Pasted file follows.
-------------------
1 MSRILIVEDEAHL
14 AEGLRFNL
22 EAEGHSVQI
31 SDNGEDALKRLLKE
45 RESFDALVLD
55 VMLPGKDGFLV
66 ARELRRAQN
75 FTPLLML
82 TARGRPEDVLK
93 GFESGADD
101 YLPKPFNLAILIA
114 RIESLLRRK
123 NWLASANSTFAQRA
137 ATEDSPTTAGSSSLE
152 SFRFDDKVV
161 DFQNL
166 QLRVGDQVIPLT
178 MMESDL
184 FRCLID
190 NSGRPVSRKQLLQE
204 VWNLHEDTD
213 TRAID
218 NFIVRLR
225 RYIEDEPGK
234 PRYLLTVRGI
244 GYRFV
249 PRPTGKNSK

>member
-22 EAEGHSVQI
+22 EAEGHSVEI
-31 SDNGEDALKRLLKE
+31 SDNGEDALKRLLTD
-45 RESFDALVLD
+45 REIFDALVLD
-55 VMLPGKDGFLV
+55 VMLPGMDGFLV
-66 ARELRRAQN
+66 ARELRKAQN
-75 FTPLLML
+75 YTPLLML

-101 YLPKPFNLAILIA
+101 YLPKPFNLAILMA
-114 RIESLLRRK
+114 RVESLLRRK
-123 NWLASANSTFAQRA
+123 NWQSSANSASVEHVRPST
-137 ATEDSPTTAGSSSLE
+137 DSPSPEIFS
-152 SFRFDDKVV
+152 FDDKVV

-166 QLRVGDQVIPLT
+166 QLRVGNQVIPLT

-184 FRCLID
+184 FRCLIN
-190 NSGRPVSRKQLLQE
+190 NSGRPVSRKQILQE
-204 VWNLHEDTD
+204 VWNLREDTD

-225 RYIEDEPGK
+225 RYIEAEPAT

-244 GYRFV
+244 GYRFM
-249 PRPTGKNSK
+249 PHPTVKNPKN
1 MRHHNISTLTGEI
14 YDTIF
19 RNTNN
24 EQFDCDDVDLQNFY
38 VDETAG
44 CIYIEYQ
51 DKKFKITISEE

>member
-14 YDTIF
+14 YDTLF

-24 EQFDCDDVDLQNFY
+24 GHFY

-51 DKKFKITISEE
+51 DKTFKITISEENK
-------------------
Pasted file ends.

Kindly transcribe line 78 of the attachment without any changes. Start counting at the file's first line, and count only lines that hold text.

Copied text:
+51 DKTFKITISEENK